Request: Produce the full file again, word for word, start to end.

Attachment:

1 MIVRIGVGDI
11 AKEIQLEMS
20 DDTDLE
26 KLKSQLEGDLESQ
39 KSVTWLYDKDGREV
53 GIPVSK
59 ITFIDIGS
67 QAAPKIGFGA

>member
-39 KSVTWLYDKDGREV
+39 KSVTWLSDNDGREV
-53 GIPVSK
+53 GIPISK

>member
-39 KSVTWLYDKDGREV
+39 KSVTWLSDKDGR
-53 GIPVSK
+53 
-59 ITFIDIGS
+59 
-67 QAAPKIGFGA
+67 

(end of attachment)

1 MIVRIGVGDI
11 AKEIQLEMS
20 DDTDLE
26 KLKSQLEGDLESQ
39 KSVTWLYDKDGREV
53 GIPVSK
59 ITFIDIGS
67 QAAPKIGFGA

>member
-39 KSVTWLYDKDGREV
+39 KSVTWLSDNDGREV
-53 GIPVSK
+53 GIPISK

>member
-39 KSVTWLYDKDGREV
+39 KSVTWLSDKDGR
-53 GIPVSK
+53 
-59 ITFIDIGS
+59 
-67 QAAPKIGFGA
+67 